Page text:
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Moody’s raises fresh concern over FG’s credit profile

By Nkiruka Nnorom

Moody’s Investors’ Services, a global credit rating agency, has said that Nigeria’s credit profile at B2 Stable is constrained by the country’s continued exposure to shocks, weak institutions and elevated deficits.

The rating agency said in its annual report titled, “Government of Nigeria – B2 stable, Annual credit analysis”, that the country’s credit strengths include the large size of the economy and robust medium-term growth prospects supported by the domestic demand.

According to the report, the continuing recovery in oil production underpins the country’s more robust medium-term prospects.

It stated that with a rebalanced economy, a further consolidation of the economic fundamentals will strengthen the recovery, with real growth of 3.3 per cent in 2018 and 4.5 per cent in 2019.

The federal government is projecting real GDP growth of 3.5 percent year-on-year in the 2018 budget.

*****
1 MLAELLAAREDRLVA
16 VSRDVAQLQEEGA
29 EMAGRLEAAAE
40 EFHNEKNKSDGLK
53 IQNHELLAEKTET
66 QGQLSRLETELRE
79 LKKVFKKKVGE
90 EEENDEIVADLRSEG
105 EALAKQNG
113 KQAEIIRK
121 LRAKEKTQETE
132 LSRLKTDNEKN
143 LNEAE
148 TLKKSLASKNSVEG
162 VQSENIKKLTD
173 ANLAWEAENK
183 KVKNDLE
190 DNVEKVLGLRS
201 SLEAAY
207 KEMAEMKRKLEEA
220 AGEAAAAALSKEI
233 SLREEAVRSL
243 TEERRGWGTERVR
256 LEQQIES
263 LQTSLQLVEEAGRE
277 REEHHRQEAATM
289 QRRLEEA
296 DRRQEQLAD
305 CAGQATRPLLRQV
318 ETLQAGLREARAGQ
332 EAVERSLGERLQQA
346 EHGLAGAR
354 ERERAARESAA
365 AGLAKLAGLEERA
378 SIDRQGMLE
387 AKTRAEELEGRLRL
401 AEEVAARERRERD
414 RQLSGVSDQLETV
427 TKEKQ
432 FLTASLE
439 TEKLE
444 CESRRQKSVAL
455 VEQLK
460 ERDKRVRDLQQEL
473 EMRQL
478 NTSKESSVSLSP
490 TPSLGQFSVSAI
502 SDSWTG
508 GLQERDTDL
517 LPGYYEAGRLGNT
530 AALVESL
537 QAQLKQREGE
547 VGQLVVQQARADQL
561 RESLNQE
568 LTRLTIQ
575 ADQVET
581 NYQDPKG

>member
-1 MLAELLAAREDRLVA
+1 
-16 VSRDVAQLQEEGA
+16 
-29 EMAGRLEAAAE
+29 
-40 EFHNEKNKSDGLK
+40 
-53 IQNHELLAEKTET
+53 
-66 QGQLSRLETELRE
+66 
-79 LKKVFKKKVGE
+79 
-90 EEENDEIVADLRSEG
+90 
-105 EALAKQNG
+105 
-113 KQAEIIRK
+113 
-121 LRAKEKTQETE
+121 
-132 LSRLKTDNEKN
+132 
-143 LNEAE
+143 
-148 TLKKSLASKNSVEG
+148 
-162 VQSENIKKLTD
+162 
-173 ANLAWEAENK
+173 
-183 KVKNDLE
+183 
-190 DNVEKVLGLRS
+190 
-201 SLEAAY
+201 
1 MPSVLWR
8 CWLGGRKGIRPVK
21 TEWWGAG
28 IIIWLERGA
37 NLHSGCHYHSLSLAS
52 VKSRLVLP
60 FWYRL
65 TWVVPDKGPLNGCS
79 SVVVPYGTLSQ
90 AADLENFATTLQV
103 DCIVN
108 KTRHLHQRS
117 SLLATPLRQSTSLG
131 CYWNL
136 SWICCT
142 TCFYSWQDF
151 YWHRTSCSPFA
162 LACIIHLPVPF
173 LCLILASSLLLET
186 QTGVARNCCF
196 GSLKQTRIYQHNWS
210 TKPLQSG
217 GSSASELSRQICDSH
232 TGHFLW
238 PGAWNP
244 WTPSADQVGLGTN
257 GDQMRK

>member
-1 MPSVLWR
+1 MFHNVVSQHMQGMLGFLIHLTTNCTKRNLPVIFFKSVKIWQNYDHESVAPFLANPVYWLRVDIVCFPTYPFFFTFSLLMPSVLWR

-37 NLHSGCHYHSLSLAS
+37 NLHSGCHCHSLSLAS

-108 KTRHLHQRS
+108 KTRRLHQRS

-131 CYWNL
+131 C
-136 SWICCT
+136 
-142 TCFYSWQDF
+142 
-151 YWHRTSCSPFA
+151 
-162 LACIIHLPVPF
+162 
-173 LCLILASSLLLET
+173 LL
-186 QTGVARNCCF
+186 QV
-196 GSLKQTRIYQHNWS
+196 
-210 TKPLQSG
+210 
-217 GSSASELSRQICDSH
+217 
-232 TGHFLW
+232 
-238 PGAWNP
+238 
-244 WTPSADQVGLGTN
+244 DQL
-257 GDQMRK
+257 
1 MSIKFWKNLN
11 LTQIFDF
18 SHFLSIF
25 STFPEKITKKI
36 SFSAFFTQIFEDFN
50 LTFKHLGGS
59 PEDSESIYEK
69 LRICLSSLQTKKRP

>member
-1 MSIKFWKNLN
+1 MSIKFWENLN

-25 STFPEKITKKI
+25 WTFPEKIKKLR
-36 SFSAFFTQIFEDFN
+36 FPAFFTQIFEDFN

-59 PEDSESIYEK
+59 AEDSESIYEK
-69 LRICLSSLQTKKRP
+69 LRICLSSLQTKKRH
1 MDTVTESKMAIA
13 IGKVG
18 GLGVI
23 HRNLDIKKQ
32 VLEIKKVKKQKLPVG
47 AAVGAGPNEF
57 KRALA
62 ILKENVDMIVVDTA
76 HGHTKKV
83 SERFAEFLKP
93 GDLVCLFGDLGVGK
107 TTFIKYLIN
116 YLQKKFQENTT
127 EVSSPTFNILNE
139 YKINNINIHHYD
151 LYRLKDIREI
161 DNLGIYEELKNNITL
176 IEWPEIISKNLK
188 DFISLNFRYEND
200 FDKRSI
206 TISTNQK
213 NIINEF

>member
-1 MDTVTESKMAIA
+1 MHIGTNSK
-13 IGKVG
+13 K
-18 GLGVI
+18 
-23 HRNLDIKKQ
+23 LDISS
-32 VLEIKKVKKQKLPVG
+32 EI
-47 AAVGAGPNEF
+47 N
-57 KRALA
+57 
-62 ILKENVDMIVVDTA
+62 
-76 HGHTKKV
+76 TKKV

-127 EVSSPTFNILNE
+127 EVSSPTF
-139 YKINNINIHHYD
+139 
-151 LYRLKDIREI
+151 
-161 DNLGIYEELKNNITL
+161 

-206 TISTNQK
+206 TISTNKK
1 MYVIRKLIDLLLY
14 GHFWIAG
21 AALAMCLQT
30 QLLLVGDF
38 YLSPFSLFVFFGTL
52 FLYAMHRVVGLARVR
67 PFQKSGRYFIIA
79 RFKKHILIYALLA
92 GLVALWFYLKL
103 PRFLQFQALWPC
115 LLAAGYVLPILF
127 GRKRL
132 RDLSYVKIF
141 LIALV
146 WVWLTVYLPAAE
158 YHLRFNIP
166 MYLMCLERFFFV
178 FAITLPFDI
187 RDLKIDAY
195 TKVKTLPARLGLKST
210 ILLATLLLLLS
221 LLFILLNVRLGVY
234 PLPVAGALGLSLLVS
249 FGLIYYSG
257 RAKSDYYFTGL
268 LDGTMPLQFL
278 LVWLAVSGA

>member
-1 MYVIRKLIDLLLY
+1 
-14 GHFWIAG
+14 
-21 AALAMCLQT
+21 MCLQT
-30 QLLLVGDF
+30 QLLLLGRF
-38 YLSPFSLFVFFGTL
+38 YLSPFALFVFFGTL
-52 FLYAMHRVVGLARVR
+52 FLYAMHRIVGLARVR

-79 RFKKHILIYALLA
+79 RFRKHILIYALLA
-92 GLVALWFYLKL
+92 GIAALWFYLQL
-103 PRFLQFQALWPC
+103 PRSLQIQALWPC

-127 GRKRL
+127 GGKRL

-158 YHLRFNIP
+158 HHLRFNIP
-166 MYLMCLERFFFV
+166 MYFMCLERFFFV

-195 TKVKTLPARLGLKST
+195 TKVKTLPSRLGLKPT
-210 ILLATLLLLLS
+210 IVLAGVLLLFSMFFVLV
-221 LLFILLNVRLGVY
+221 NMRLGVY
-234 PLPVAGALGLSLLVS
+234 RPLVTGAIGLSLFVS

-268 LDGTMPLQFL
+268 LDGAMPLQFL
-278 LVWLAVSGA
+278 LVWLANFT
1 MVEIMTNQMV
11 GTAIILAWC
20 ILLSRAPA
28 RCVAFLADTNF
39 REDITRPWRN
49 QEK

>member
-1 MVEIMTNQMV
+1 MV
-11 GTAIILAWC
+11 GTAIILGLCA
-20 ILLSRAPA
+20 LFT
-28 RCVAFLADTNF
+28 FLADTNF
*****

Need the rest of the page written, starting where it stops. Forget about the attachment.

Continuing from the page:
However, noting that the recent growth in the economy as a result of positive developments in the international oil prices and output level, Moody’s warned that the growth would remain fragile in the face of weak alternative source of economic strength.

“Only a durable increase in non-oil revenue will improve Nigeria’s resilience to oil price volatility and increase the realisation rates of capital spending on the large infrastructure projects that are crucial for Nigeria’s economic development,” said Aurélien Mali, Moody’s Vice President, Senior Credit Officer and co-author of the report.

“Until it does, the government’s balance sheet will remain exposed to further shocks. Deficits will remain elevated and debt affordability will remain challenged. This exposure will persist, despite recent improvements in the economy, which are primarily cyclical and related to the strengthening of the oil sector,” he added.

Moody’s further projected a general government budget deficit of 3.6 percent of GDP in 2017, down from 4.7 percent in 2016, saying that in 2018, the deficit will decline only slightly, to 3.2 percent of GDP, comprising a two percent of GDP federal government budget deficit and around one percent of GDP deficit at the state and municipality levels, as well as arrears that are likely to be split between the three levels of government.


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